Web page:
Death and the Politics of Life
Dr. Paul Wojda, Theology
I attended the Midwest Faculty Seminar on February 23-25, 2012. The focus of this seminar was the intersection of bioethics, culture, politics, and religion around questions of death and dying.
As we have known for a very long time (since at least Plato), death and sex are two topics guaranteed to stimulate vigorous discussion among intellectuals. Politics and religion are close seconds. In this respect, the seminar was a smashing success, for our two days of discussion centered on at least three of these issues (death, politics, religion) and more specifically their inter-connectedness. As it turns out, our attitudes and convictions regarding death usually presuppose certain attitudes and convictions regarding both politics (how we order our lives together) and religion (our sense of what is ultimate and of absolute value). The same can be said for both politics and religion, of course.
The Seminar presenters reflected this interdisciplinary approach to the subject matter. Eric Santner (Germanic Studies) on the “politics” of death/dying, very much indebted to post-liberal political theologies; Daniel Sulmasy (Medicine/Divinity) on the “ethics” of end-of-life decision making; Harold Pollack (Social Services) on current economics of healthcare; Daniel Brudney (Philosophy) on the philosophy of “conscientious objection” to provision of certain forms of healthcare; and Wendy Doniger and Kevin Boyd (Divinity) on the comparative religious dimension of death and dying.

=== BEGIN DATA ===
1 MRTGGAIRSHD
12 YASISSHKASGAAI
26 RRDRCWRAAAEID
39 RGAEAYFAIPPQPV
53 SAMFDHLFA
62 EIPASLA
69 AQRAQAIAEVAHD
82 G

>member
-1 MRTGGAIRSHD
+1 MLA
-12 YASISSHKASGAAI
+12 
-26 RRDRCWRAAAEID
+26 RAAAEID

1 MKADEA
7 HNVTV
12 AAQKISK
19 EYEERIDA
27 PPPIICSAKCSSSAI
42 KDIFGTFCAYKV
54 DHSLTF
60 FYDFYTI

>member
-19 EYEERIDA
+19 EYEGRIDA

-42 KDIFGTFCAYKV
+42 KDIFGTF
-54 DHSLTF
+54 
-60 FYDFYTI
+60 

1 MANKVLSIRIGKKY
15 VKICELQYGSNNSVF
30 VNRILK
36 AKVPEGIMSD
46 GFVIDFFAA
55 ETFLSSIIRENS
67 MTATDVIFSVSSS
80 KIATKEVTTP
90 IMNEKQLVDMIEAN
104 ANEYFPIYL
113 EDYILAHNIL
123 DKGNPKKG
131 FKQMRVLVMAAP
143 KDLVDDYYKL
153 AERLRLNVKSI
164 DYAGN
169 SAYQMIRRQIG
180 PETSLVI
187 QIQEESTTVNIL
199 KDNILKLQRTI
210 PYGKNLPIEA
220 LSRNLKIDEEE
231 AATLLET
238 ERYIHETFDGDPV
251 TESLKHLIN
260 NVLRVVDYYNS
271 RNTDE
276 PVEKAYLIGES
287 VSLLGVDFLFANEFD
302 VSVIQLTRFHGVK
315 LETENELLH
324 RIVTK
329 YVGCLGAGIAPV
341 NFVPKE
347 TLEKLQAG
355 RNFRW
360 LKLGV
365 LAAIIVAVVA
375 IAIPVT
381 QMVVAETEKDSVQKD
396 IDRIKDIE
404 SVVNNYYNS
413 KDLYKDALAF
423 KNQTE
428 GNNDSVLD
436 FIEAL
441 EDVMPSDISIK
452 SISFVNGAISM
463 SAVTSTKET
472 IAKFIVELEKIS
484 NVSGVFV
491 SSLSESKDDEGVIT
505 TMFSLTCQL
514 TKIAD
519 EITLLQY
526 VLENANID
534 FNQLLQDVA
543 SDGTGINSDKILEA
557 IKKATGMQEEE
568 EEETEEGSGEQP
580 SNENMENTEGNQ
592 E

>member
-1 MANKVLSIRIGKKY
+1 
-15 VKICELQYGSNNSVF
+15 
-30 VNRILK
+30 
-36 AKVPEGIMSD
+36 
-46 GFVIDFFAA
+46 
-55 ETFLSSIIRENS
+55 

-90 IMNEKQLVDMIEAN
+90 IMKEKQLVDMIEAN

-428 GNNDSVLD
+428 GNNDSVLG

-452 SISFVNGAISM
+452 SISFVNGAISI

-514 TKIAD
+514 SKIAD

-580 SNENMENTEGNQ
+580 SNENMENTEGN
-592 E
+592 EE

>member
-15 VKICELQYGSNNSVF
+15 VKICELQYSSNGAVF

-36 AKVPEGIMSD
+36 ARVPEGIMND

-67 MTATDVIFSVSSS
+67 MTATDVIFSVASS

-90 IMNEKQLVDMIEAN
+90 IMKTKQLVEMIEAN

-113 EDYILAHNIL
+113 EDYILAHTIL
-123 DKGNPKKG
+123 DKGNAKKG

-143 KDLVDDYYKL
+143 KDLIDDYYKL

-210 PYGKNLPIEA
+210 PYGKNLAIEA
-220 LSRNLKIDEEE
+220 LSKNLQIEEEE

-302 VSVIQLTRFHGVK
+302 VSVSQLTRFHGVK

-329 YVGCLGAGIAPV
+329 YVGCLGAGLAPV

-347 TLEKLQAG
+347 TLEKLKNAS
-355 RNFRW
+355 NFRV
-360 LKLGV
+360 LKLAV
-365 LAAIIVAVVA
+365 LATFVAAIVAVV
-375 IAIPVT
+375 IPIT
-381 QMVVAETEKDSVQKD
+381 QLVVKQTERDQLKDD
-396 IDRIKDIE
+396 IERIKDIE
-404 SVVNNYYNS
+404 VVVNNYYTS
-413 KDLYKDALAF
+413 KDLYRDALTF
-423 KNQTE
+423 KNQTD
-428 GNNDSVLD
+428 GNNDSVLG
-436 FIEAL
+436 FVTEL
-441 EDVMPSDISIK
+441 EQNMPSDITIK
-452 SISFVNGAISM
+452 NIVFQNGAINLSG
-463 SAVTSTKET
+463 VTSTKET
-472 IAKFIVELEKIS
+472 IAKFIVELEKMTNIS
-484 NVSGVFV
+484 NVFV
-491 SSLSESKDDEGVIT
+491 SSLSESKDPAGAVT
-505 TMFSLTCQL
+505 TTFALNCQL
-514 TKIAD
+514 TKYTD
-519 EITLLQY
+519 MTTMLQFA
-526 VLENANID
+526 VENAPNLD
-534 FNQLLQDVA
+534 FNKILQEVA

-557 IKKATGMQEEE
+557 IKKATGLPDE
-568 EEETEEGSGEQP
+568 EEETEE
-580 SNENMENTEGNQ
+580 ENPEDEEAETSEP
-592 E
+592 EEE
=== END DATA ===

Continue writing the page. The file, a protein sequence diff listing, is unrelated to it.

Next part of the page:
All of the presentations were extremely thoughtful and thought-provoking; however, I will probably make most (in both my teaching and research) of Brudney, Doniger, and Boyd. In fact, I have already made use of elements of Boyd’s presentation in my spring course at the School of Divinity (DVMT Biomedical Morality), as it involved a discussion of the cultural assumptions underlying the popular “Five Wishes” advance directive. Brudney’s talk raised a highly controversial question about the role of the State in regulating (i.e., coercively treating) healthcare providers (doctors, pharmacists) who refuse to perform abortions or fill prescriptions for contraceptives on grounds of conscience. His argument was that, while the Constitution grants individuals the liberty to refuse, it does not guarantee them the right to do so without suffering the consequences of such refusal, e.g., loss of employment, income, etc. I will most likely use this scenario (and Brudney’s essay when published) as a case-study in my upper-level bioethics classes. Finally, Doniger’s exploration of Hindu approaches to death and dying was absolutely fascinating, and I intend to bring this perspective to bear in my Christian bioethics courses as a way of illuminating both Hindu and Christian attitudes to death and dying.
As I wrote in my evaluation report (and letter) to Elizabeth O’Connor Chandler, the Director of the MWFS, participation in the Seminar was one of the high points of my spring semester.
I am deeply grateful to the Center for Faculty Development for making it possible for me to participate.
|About the Midwest Faculty Seminar|
The University of Chicago joined with liberal arts colleges throughout the region to create a unique forum, the Midwest Faculty Seminar, which brings faculty members at the University of Chicago into continuing conversation with faculty members at private liberal arts colleges. This year the first of four seminars will take place November 8-10, 2012.